Ranna Ibrahim, a delegate at the SNC conference, said she was detained for three days earlier this year for organizing anti-regime protests along with fellow lawyers in the northeastern Syrian city of Raqqa. Ibrahim, 31, fled Syria nine months ago after government threats against her intensified. Jahjah left four months ago, amid fears she might be arrested for her role in organizing protests.
Women were active in the uprising from the start.
Last year, human rights lawyer Razan Zaytouni, who went into hiding shortly after the revolt began, was awarded the Anna Politkovskaya Award for risking her life by breaking through the government’s media blackout to report on the brutal crackdown in Syria. The award, named after the slain Russian journalist, is given annually to a woman human rights defender standing up for victims in a conflict zone.
Fadwa Suleiman, a Syrian actress who hails from Assad’s minority sect, took center stage at anti-government protests in the central city of Homs, often giving speeches to inspire the crowds. She fled to Paris earlier this year. Women in the coastal city of Banias often blocked the highway to keep security forces and pro-Assad militiamen away.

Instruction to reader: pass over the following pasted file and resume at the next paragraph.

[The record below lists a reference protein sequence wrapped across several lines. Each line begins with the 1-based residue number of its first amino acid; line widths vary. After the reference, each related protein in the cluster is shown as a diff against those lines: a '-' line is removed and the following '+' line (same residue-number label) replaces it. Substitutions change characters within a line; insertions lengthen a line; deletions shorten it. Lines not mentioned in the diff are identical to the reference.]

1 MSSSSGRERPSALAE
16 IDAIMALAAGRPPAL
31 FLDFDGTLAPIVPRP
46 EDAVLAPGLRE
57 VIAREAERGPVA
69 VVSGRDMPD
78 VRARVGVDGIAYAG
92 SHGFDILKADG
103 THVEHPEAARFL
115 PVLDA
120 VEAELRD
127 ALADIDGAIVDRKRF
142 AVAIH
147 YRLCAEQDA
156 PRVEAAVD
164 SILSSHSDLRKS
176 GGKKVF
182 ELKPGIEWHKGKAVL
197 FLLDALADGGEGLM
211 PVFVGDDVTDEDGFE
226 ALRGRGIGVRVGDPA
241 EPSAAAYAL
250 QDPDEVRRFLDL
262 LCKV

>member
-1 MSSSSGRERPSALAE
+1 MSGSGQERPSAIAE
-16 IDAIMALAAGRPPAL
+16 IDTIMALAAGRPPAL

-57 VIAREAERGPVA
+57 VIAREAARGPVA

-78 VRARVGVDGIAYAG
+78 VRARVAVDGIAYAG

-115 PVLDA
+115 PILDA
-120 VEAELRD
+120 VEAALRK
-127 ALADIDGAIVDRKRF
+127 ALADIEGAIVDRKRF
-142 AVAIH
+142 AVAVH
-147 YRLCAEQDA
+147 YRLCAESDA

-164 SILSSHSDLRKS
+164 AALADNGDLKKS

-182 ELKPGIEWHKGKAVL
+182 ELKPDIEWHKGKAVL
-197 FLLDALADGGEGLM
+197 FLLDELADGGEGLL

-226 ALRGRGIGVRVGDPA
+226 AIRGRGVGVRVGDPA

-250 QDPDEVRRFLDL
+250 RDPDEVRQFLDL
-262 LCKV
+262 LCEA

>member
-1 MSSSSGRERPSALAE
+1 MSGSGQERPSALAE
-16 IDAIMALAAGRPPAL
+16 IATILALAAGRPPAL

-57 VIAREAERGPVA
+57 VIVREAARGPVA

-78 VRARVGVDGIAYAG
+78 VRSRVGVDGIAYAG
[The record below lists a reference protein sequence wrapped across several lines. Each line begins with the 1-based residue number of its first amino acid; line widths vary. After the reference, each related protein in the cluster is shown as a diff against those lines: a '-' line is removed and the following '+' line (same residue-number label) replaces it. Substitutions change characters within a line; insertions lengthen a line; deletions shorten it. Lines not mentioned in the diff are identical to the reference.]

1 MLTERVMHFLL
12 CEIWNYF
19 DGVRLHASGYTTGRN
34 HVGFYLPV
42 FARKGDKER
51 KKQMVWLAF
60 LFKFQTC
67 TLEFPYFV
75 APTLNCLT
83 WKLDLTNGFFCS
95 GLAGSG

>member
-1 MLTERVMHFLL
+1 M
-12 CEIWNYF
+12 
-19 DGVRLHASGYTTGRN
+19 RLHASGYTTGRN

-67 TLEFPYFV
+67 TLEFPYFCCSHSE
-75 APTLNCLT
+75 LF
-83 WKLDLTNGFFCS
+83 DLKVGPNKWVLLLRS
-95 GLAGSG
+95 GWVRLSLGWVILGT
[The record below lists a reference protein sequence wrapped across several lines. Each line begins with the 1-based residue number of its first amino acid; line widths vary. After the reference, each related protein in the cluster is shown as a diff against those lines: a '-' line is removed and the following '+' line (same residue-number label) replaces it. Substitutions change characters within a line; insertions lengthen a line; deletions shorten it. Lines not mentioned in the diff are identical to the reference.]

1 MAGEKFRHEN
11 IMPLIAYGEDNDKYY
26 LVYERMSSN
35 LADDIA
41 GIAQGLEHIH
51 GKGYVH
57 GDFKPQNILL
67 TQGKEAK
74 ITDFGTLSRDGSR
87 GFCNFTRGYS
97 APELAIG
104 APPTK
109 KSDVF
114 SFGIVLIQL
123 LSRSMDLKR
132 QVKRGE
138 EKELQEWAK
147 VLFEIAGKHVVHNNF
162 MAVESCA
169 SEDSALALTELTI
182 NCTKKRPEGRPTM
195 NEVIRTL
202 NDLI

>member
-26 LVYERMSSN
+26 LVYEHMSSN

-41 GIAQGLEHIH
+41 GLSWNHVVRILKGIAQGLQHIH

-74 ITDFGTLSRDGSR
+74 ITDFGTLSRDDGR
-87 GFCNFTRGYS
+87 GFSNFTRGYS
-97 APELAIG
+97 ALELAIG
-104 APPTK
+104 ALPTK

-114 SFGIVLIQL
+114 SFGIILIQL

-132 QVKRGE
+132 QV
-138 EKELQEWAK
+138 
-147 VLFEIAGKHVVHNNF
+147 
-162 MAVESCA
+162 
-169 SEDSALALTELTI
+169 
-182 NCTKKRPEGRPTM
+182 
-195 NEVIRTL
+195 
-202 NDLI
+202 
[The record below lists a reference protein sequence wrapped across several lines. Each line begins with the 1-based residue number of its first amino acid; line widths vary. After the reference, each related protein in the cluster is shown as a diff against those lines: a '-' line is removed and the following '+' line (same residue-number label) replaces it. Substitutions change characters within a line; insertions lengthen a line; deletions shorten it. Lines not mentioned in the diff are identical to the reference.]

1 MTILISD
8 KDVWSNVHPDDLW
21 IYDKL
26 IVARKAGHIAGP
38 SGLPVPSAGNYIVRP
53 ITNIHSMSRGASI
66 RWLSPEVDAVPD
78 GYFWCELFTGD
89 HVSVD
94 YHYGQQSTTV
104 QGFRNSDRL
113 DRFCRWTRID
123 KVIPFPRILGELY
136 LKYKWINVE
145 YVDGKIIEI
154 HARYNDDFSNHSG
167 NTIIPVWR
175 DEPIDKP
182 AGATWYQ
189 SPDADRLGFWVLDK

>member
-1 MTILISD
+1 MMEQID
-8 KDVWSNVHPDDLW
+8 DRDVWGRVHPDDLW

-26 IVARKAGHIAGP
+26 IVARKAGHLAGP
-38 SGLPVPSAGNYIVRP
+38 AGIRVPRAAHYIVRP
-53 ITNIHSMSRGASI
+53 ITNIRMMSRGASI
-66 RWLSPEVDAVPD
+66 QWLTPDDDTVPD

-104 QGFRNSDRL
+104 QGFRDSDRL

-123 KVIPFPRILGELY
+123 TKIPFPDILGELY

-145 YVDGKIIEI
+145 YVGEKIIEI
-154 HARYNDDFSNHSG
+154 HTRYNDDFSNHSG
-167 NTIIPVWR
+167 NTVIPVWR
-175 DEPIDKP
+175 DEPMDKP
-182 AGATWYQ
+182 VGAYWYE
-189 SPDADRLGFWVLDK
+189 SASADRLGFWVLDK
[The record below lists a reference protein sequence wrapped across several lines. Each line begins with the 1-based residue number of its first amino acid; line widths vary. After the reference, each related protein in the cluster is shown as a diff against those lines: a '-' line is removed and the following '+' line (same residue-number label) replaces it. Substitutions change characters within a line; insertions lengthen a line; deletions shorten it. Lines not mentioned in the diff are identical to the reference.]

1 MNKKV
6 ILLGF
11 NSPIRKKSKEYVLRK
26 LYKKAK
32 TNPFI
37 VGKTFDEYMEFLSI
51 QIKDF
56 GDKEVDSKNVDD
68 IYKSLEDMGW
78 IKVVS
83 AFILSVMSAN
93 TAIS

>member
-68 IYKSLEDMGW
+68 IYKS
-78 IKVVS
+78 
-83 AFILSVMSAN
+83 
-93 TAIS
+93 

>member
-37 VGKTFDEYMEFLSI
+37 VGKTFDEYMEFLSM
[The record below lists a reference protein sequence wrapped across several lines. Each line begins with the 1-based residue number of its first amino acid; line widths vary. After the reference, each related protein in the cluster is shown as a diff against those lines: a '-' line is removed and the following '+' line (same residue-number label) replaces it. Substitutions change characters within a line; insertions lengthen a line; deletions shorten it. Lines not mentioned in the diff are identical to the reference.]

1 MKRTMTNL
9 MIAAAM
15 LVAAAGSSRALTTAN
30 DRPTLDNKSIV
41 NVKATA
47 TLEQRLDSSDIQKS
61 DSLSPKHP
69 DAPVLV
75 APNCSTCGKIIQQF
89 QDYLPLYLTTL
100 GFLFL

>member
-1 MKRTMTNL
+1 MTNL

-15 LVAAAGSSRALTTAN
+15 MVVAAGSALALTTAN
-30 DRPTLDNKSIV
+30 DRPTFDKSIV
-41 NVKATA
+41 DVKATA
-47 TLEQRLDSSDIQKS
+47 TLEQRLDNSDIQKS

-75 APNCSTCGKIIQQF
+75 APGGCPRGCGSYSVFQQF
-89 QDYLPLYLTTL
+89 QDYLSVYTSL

Even under four decades of dictatorship by the Assad clan, Syrian women have been more active in public life than many of their sisters in other countries in the Arab world. Assad has a female vice president, and a number of women are Cabinet ministers and lawmakers.
At the start of the SNC conference, Jahjah still had high hopes, encouraged by the 15 percent quota. She said she expected representation to be increase to 30 percent soon.
Fleihan, the writer, said women must become more assertive and claim a bigger share.
‘‘Women do many great jobs in the revolution, so they must get their rights, next to the men, in the fight against the regime,’’ she said.
Associated Press writer Zeina Karam in Beirut contributed to this report.